I wished that my job was baking muffins in a muffin shop, where all I'd have to do was crack eggs and measure flour and make change, and nobody could abuse me, and where they'd even expect me to be fat. Every flab roll and cellulite crinkle would serve as testimony to the excellence of my baked goods
Whenever a state or an individual cited 'insufficient funds' as an excuse for neglecting this important thing or that, it was indicative of the extent to which reality had been distorted by the abstract lens of wealth. During periods of so-called economic depression, for example, societies suffered for want of all manner of essential goods, yet investigation almost invariably disclosed that there were plenty of goods available. Plenty of coal in the ground, corn in the fields, wool on the sheep. What was missing was not materials but an abstract unit of measurement called 'money.' It was akin to a starving woman with a sweet tooth lamenting that she couldn't bake a cake because she didn't have any ounces. She had butter, flour, eggs, milk, and sugar, she just didn't have any ounces, any pinches, any pints. The loony legacy of money was that the arithmetic by which things were measured had become more valuable than the things themselves.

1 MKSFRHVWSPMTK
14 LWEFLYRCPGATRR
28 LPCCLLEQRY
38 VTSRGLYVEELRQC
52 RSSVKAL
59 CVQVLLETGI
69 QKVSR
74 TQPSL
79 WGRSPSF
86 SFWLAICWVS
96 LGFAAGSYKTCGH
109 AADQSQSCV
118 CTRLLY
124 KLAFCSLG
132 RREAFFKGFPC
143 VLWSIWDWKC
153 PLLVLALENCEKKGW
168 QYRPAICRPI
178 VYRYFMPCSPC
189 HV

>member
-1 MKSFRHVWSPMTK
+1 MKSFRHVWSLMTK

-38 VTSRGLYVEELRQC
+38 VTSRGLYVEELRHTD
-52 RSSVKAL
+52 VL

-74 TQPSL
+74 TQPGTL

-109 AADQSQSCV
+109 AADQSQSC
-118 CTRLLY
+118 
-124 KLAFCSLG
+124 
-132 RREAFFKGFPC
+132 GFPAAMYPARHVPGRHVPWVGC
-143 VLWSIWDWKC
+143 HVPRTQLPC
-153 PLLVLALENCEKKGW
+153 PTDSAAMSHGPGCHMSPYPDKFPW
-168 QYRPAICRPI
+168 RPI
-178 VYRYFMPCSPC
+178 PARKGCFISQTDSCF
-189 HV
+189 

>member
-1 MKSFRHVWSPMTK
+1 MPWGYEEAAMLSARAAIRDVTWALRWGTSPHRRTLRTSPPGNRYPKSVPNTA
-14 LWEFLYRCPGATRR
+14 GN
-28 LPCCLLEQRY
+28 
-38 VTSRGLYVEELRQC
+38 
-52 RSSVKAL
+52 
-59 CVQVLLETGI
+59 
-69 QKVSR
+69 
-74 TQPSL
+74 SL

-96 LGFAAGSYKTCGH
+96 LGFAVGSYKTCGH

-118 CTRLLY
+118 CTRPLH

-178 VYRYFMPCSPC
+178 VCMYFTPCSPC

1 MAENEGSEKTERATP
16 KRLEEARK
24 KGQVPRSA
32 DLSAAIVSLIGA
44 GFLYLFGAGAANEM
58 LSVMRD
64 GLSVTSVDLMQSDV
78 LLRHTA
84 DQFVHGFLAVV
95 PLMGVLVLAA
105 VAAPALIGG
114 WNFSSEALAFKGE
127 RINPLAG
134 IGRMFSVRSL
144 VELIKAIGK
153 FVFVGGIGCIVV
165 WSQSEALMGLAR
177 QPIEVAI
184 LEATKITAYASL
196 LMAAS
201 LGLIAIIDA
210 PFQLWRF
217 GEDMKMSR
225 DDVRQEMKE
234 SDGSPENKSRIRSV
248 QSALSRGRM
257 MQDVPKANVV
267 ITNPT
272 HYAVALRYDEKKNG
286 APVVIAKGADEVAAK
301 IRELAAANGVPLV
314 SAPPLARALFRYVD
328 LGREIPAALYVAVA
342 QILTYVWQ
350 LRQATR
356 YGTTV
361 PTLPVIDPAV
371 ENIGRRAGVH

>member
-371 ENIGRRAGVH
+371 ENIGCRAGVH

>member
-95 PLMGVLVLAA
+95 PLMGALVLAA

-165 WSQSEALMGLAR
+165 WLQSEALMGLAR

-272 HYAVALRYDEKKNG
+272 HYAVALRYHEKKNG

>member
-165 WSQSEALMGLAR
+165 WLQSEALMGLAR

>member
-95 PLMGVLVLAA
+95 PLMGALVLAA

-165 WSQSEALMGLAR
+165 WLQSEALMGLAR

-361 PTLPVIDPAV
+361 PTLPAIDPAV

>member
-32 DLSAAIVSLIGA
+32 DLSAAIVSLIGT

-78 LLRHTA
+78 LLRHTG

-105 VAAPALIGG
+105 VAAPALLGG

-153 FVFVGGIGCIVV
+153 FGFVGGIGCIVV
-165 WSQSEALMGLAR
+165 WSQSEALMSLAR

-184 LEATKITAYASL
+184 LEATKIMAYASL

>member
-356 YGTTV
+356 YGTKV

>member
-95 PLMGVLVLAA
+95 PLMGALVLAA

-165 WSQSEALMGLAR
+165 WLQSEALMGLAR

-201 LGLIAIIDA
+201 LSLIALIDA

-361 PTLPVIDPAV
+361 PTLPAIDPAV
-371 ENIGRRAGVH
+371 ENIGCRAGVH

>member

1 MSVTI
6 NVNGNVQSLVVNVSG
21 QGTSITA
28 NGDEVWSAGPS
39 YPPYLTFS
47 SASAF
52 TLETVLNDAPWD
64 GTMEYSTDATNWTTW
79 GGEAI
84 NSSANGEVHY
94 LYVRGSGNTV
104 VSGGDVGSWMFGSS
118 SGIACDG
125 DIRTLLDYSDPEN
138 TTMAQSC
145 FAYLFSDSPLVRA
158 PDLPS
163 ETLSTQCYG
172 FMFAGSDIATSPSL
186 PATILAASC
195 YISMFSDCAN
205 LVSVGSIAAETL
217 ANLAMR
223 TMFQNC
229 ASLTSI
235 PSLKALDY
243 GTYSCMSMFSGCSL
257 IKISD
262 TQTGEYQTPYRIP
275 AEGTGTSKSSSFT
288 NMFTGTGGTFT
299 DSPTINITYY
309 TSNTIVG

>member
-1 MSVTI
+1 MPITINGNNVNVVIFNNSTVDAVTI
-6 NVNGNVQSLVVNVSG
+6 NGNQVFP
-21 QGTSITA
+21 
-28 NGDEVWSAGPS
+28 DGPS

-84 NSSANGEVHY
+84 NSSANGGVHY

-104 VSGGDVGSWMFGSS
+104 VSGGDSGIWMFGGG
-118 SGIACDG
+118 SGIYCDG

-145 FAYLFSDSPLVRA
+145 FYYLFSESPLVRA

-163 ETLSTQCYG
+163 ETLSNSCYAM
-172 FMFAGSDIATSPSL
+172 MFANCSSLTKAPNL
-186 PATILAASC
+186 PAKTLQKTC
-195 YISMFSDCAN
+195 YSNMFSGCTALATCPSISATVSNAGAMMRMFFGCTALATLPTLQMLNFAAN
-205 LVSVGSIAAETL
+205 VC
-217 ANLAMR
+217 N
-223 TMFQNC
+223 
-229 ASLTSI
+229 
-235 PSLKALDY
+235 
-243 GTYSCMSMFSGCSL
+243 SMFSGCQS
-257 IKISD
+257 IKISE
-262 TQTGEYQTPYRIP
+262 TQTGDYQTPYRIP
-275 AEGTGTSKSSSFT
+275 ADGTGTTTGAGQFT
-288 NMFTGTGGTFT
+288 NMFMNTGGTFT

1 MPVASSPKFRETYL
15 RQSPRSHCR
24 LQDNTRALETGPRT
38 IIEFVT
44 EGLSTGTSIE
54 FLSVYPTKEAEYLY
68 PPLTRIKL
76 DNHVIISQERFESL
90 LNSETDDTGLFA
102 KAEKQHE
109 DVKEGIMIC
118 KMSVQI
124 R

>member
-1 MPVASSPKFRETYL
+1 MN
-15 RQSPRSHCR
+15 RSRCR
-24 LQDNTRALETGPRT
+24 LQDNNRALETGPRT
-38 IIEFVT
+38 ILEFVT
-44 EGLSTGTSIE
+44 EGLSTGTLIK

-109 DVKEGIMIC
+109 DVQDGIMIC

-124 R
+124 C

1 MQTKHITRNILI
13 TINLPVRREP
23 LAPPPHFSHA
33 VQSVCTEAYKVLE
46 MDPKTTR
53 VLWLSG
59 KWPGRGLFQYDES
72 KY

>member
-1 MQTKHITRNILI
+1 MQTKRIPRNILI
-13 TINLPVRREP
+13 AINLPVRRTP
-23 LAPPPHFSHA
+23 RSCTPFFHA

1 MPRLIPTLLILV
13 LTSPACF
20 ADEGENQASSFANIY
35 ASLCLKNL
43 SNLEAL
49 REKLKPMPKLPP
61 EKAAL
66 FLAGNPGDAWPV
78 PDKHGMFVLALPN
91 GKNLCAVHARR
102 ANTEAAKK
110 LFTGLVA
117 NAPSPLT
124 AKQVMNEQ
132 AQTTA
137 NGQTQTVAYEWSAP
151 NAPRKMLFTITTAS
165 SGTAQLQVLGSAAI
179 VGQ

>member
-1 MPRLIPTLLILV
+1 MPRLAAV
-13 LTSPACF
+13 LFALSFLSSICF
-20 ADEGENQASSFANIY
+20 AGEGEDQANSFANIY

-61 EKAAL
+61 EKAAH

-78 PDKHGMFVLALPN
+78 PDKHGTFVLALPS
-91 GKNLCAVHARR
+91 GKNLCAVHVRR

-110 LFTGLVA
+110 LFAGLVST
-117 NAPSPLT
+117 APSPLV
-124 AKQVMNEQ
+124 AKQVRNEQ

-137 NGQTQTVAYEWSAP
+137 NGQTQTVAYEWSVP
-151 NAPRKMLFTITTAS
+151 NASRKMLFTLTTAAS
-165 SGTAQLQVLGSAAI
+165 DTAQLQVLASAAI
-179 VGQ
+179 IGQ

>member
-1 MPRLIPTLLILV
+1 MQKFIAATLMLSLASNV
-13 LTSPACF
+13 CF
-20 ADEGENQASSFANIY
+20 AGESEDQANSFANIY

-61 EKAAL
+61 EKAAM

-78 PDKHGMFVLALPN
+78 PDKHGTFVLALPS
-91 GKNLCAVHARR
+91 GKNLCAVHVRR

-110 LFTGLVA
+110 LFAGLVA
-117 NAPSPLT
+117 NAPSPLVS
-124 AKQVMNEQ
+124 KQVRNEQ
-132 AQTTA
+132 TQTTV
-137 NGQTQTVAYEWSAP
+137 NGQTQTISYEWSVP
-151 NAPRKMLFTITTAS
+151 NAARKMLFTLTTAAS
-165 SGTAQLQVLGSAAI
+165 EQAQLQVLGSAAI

I hear Peeta's voice in my head. She has no idea. The effect she can have. Obviously meant to demean me. Right? But a tiny part of me wonders if this was a compliment. That he meant I was appealing in some way. It's weird, how much he's noticed me. Like the attention he's paid to my hunting. And apparently, I have not been as oblivious to him as I imagined, either. The flour. The wrestling. I have kept track of the boy with the bread.